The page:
During the forum, representatives of the two sides’ businesses met to promote the beauty of country and people of Khanh Hoa and St. Petersburg, aiming to seek partners and expand business cooperation.
The forum was one of the activities to celebrate 15 years of signing of an cooperation agreement between Khanh Hoa and St. Petersburg (September 10, 2007 – 2022), contributing to strengthening the Vietnam-Russia comprehensive strategic partnership.
Armenia seeks to expand cooperation with Vietnam
Vietnam is an important and reliable partner and Armenia always attaches importance to expanding cooperation with the country, Armenian President Vahagn Khachaturyan told Vietnamese Ambassador Dang Minh Khoi on September 16.
Highlighting the good traditional friendship inherited from the Soviet era, the President expressed his strong impression of Vietnam's miraculous economic development after more than 35 years of Doi Moi (Renewal) process as well as appreciated the role and prestige of Vietnam in the international arena.
The Armenian leader believed that the ambassador will effectively promote the friendship and cooperation between the two countries.
As Ambassador to Russia and Armenia, Khoi briefed his host on some achievements Vietnam has made in recent years, especially in economy, trade, investment and tourism.
After presenting his credentials to the President, the Vietnamese diplomat had working sessions with Armenian Economic Minister Vahan Kerobyan and National Assembly Vice President Hakob Arshakyan. The two sides discussed issues of mutual concern and agreed to strengthen economic-trade-investment cooperation to match the good traditional relationship between the two countries.
Earlier, on September 15, the ambassador met with Mnatsakan Sararyan, Deputy Minister of Foreign Affairs of Armenia, to talk about measures to enhance relations and jointly carry out external relations between the two sides.
Vietnamese Goods Week underway in Thailand
A Vietnamese Goods Week entitled “Taste of Vietnam” is taking place at Big C supermarket chain in Bangkok, Thailand until September 28.
The event, which kicked off on September 15, is jointly organised by the Vietnamese Embassy in Thailand and Berli Junker Public Company (BJC).
Vietnamese Ambassador to Thailand Phan Chi Thanh spoke highly of the efforts of Thai and Vietnamese companies to promote the export of Vietnamese products to Thailand, saying it helps to realize the bilateral trade target of 25 billion USD by 2025 as committed by leaders of the two countries.
For his part, Aswin Techajareonvikul, General Director and President of BJC, spoke highly of the quality of Vietnam's products, especially agricultural and food products. According to him, some Vietnamese dishes such as pho (noodle soup) and bun cha (rice vermicelli with grilled pork and fresh herbs) are becoming more and more popular among Thai people.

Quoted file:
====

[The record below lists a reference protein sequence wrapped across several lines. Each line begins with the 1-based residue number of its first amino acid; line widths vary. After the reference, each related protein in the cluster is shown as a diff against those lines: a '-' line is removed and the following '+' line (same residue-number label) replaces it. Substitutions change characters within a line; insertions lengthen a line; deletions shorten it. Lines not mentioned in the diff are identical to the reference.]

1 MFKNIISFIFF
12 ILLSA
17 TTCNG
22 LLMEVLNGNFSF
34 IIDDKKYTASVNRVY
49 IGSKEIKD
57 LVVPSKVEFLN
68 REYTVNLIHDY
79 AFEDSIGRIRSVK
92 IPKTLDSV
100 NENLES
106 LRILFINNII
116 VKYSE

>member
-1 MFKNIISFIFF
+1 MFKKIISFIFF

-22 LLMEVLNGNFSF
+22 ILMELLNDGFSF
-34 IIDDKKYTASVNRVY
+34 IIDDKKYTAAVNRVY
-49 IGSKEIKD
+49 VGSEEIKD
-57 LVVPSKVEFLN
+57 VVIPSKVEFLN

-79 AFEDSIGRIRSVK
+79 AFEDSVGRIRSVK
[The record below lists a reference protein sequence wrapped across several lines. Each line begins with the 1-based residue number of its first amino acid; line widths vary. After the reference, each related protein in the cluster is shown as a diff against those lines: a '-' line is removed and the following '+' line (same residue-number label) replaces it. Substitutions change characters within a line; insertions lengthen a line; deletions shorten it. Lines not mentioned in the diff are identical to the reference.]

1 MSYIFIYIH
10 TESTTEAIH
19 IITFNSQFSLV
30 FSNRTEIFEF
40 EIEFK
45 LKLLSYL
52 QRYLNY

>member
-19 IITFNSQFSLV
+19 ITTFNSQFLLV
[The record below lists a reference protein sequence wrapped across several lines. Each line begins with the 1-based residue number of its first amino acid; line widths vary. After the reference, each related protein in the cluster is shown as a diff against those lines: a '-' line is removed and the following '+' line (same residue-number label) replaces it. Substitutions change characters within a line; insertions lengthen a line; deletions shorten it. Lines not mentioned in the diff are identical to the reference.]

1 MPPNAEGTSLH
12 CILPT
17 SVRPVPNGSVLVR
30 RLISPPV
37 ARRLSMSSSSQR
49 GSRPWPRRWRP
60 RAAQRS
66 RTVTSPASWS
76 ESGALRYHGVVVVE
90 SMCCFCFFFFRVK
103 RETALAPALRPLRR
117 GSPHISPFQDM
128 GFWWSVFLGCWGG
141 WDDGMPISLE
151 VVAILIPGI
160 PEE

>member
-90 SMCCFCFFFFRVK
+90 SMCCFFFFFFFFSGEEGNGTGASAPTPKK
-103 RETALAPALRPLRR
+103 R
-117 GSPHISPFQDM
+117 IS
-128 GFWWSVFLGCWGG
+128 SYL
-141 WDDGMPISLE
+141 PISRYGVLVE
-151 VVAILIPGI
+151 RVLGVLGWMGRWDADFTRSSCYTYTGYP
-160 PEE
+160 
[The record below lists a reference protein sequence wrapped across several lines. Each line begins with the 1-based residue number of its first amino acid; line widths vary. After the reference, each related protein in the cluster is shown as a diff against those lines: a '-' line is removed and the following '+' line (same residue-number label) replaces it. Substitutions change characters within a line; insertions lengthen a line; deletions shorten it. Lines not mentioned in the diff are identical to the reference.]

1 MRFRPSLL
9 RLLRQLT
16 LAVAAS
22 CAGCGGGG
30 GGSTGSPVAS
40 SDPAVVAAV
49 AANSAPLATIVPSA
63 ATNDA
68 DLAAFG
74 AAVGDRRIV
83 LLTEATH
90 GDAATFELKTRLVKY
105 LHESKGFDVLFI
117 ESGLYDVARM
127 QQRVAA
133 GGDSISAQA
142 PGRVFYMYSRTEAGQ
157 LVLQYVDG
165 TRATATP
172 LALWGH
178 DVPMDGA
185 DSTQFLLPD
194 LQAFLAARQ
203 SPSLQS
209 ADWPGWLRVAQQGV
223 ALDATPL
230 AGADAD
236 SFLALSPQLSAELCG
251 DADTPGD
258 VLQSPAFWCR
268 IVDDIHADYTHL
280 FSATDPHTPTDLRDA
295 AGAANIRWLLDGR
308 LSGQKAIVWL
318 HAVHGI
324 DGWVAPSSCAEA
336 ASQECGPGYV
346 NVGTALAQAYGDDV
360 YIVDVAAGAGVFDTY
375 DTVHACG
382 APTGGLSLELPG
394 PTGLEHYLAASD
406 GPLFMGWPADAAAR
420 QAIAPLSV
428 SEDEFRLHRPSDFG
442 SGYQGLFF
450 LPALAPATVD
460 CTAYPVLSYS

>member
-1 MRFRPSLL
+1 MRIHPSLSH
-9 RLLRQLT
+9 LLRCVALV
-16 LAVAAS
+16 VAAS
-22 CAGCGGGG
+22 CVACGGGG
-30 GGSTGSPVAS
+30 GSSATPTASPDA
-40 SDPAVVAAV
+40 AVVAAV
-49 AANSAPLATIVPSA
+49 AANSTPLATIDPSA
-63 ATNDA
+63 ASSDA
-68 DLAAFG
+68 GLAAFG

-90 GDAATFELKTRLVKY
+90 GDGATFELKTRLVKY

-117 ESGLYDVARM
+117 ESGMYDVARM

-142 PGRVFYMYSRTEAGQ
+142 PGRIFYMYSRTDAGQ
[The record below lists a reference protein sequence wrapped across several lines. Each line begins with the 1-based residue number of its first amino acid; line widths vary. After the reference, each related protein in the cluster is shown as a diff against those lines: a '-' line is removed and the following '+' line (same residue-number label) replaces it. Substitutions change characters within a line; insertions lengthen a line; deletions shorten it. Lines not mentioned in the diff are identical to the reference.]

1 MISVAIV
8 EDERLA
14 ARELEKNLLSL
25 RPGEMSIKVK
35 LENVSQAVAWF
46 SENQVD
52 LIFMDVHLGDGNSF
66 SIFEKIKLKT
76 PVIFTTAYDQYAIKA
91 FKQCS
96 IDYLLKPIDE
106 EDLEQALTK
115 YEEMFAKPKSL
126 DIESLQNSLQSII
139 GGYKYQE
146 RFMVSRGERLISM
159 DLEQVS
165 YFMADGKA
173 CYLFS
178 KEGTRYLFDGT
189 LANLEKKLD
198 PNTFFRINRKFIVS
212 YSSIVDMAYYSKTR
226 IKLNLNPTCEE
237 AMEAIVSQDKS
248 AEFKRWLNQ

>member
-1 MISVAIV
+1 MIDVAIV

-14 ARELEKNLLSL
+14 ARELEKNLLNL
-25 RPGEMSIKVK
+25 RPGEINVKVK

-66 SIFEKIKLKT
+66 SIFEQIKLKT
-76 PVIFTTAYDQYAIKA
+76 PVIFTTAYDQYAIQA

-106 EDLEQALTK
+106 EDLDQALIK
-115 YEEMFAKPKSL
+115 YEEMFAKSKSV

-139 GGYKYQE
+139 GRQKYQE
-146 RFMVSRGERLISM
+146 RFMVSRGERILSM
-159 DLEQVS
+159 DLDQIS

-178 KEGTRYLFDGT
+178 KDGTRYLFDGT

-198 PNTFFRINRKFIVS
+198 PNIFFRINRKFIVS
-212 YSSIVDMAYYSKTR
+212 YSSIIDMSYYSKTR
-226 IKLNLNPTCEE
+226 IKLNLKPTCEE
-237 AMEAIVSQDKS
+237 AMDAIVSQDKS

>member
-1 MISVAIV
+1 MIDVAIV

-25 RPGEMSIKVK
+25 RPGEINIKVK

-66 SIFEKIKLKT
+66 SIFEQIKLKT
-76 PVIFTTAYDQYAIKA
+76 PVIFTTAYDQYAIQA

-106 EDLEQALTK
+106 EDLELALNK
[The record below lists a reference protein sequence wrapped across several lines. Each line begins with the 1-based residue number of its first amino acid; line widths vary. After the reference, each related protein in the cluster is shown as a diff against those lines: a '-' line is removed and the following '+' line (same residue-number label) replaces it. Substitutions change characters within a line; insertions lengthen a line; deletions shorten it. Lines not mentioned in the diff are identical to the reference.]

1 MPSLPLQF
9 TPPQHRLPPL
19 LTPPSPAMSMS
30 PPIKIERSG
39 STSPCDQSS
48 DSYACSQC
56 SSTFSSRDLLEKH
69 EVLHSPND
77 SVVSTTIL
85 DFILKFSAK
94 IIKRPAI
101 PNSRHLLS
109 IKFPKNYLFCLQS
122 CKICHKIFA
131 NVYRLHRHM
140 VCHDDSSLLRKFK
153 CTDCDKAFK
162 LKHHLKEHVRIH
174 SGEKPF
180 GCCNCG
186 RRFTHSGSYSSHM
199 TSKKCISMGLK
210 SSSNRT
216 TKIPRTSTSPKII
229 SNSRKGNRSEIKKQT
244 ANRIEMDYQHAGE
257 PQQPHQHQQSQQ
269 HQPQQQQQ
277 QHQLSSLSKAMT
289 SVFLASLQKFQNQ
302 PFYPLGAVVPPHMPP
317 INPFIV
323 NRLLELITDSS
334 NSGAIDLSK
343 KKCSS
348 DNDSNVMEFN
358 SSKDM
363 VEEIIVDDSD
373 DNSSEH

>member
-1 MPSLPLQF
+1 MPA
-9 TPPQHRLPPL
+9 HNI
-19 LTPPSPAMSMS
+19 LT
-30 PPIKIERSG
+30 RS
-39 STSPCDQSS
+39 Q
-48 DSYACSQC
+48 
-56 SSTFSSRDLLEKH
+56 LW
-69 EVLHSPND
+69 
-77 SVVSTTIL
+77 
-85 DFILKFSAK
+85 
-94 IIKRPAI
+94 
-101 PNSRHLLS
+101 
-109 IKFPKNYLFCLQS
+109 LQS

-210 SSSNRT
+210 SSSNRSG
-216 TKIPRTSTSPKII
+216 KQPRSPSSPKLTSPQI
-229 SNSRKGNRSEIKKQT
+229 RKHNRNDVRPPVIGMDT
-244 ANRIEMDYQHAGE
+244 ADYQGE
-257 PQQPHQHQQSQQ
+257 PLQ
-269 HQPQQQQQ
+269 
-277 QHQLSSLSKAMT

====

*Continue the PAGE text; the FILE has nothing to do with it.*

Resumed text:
He proposed the Vietnamese Embassy in Thailand facilitate expansion of cooperation between BJC and Vietnamese companies.
More efforts needed to remove EC fisheries warning
Although the Ministry of Agriculture and Rural Development (MARD) and the fisheries sector have strived to adjust their management over the fishing activities by fishermen in a bid to remove the “yellow card” warning imposed by the European Commission (EC) over illegal, unreported and unregulated (IUU) fishing, more efforts are still needed, according to insiders.
Nguyen Quang Hung, deputy director general of the Vietnam Directorate of Fisheries (VDF) under MARD, said an EC delegation will visit Vietnam again this October to review the country’s measures against IUU fishing. The inspection will focus on four matters, namely regulatory framework, management of fishing boats, traceability of seafood products from point-of-catch to point-of-sale, and penalties for violations, he said, adding that the checks will be conducted directly at fishing ports.
Earlier, the EC conducted two inspections on the issue in May 2018 and November 2019.
Hung pointed out some of the limitations that need addressing, including a lack of funding to renovate downgrading fishing ports as well as providing them with the necessary equipment and supervisory personnel. Many fishermen also failed to install GPS trackers or turn the devices on during offshore operations.
The VDF will convene a meeting with the National Steering Committee on IUU Fishing Prevention and Control to settle these issues, he added.
Nguyen Van Phong, vice chairman of the People’s Committee of the south-central coastal province of Binh Thuan, said the local Department of Agriculture and Rural Development has been assigned to coordinate with other agencies and authorities to install GPS trackers on boats by the third quarter of this year.
Similar action is taking place in the Mekong Delta province of Tra Vinh to prevent IUU fishing.